The Journal of Peter Horry, South Carolinian
Recording the New Republic, 1812-1814
Horry began keeping a private journal in 1812, a practice he continued until his death. Portions of the journal previously appeared in the South Carolina Historical and Genealogical Magazine during the 1930s and 40s. Editors Roy Talbert Jr. and Meggan A. Farish have restored to print all of Horry's extant journal entries, offering the modern reader detailed insights into the daily life, agricultural practices, and the culture of South Carolina during its early statehood years. Horry also provides accounts of his dealings with his household slaves and of plantation life in the lowcountry and midlands.
The journal vividly portrays life on North Island near Georgetown. Horry's writings also provide a firsthand local account of the War of 1812, describing the military units stationed nearby as well as the war's impact on coastal society and economy. After leaving Georgetown, Horry moved to Columbia to be with his wife's family, the Guignards. He chronicles the social, political, and religious affairs of the capital city and comments on the new South Carolina College, the antecedent to the University of South Carolina. His Columbia home, later named the Horry-Guignard House, stands to this day.
Augmented with a detailed introduction and annotations, The Journal of Peter Horry, South Carolinian fills an important gap with its firsthand accounts of an influential soldier, statesman, and planter too often neglected in American historiography.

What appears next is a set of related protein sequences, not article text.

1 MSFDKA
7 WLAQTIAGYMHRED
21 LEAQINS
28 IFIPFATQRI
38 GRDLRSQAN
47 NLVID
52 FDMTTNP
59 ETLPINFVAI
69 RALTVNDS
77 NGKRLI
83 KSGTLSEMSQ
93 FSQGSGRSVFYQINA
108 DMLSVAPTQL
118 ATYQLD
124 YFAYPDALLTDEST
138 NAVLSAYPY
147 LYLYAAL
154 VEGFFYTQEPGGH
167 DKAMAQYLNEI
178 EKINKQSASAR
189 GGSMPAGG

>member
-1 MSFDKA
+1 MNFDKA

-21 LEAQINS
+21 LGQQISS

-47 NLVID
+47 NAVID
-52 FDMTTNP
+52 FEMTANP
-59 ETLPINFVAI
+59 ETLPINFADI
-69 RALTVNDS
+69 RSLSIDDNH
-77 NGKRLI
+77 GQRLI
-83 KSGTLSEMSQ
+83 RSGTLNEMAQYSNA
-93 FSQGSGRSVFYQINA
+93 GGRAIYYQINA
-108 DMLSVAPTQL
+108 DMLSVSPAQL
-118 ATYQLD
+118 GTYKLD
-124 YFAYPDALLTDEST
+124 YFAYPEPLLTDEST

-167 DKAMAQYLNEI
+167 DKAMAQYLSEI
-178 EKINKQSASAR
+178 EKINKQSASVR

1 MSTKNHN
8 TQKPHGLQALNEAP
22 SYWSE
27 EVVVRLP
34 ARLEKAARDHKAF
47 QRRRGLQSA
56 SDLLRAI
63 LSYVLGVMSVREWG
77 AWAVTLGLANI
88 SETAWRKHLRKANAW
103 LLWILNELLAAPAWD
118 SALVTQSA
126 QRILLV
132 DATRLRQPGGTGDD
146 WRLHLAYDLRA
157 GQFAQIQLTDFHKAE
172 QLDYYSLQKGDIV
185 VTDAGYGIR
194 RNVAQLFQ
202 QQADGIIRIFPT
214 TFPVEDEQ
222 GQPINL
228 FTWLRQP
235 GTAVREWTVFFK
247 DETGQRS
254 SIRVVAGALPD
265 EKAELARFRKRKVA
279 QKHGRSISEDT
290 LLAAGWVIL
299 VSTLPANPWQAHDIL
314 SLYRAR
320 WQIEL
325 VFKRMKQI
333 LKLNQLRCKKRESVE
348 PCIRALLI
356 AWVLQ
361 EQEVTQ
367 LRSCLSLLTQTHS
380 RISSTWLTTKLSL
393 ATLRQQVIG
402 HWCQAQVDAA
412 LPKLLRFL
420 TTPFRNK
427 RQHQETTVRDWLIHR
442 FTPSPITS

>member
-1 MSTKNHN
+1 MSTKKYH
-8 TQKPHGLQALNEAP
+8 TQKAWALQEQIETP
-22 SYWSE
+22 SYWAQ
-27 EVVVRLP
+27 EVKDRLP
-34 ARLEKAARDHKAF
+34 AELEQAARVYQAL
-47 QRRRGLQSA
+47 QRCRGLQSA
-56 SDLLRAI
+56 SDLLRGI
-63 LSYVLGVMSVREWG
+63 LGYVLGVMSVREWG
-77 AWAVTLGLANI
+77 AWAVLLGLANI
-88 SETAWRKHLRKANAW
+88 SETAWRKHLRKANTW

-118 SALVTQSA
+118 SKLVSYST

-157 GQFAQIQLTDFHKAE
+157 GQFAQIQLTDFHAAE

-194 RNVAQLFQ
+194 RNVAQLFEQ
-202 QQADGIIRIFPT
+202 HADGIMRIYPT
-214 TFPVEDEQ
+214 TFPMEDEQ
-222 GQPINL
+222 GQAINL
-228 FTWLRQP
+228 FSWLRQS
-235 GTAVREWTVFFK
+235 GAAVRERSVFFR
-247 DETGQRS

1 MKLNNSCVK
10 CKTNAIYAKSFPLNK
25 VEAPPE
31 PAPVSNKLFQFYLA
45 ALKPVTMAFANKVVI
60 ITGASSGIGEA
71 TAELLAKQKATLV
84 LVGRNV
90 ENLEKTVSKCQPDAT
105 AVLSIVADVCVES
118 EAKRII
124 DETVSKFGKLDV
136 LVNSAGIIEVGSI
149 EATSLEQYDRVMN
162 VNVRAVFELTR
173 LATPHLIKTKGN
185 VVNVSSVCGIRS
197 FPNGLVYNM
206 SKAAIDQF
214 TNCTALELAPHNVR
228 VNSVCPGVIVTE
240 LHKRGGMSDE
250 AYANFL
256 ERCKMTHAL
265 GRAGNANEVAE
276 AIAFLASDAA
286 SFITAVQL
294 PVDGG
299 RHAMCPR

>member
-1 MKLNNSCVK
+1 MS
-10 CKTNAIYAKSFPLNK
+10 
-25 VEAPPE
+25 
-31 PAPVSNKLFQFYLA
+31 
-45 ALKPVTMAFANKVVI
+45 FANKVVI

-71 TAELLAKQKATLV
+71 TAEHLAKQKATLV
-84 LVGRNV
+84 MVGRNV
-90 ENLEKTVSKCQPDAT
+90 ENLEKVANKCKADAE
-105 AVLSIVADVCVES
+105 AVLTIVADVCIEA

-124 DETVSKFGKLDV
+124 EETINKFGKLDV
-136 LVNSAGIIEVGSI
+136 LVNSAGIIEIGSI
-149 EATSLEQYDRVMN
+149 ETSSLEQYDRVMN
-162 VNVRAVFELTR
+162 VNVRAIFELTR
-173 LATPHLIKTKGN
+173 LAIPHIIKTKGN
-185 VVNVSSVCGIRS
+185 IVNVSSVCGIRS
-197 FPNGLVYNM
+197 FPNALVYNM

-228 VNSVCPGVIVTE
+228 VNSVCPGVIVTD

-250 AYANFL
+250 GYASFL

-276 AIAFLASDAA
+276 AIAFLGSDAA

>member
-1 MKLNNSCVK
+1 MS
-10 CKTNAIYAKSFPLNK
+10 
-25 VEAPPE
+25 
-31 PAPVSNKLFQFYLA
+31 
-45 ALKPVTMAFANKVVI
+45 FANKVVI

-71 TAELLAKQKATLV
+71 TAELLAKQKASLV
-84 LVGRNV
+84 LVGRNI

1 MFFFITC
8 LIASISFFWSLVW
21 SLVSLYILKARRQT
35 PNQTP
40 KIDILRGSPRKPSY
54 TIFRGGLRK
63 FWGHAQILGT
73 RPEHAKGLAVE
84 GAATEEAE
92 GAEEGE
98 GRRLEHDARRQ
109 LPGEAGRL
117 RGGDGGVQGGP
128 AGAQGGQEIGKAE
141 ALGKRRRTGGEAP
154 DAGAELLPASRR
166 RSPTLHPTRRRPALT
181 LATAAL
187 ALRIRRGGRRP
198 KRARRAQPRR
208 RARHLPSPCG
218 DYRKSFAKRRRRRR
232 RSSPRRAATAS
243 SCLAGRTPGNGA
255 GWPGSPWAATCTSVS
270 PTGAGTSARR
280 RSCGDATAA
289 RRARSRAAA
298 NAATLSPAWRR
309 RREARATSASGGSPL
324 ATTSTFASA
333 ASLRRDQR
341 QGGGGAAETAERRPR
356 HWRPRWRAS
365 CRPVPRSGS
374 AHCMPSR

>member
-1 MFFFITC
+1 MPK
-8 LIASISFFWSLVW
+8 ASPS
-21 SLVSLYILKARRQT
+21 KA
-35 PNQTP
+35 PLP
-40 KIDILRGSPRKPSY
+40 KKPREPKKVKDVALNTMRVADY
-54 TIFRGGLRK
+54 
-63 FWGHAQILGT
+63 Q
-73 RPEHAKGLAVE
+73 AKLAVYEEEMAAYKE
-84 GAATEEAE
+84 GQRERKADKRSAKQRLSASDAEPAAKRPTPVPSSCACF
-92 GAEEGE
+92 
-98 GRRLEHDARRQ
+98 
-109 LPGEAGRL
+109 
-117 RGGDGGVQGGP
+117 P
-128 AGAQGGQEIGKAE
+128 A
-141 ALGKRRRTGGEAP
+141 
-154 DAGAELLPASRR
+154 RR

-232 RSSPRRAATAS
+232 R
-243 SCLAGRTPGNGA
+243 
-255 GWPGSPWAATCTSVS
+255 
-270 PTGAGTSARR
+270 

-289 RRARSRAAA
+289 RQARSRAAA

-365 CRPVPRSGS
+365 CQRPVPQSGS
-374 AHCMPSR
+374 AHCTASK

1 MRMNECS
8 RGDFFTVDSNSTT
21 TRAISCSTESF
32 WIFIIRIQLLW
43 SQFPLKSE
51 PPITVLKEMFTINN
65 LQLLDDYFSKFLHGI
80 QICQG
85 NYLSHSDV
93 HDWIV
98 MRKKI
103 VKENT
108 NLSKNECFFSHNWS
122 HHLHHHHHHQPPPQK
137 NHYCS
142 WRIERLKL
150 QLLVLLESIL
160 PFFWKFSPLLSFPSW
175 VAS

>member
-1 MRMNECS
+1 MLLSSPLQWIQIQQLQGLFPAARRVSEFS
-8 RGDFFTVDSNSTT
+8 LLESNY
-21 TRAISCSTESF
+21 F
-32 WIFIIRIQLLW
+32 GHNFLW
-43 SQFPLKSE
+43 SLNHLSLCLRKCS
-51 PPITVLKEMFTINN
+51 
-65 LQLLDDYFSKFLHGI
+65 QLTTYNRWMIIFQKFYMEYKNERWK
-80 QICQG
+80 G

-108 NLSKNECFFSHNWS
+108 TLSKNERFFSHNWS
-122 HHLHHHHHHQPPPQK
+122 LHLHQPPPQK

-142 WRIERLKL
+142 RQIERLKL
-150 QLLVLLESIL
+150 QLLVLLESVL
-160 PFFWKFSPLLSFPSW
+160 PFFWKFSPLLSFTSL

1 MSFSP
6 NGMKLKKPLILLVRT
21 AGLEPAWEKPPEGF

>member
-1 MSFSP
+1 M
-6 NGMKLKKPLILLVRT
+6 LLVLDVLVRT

About the Authors
Meggan A. Farish is a graduate of Coastal Carolina University and a history doctoral candidate at Duke University. Farish was a research assistant for the Waccamaw Center for Cultural and Historical Studies and an archives processor at the South Caroliniana Library at the University of South Carolina. In 2010 she was awarded the Lewis P. Jones Summer Research Fellowship at the South Caroliniana Library.
"Roy Talbert and Meggan Farish have skillfully edited the private journal of Peter Horry to the benefit of historians and general readers alike. The journal offers fresh perceptions of politics, economics, slavery, and daily life; and the editors' beautifully written introduction and scrupulous annotations of more than 250 people named in the journal persuasively restore Horry's prominence as a Revolutionary warrior, southern planter, and early national politician. This is a major addition to the documentary record."—Charles Joyner, author of Down by the Riverside: A South Carolina Slave Community
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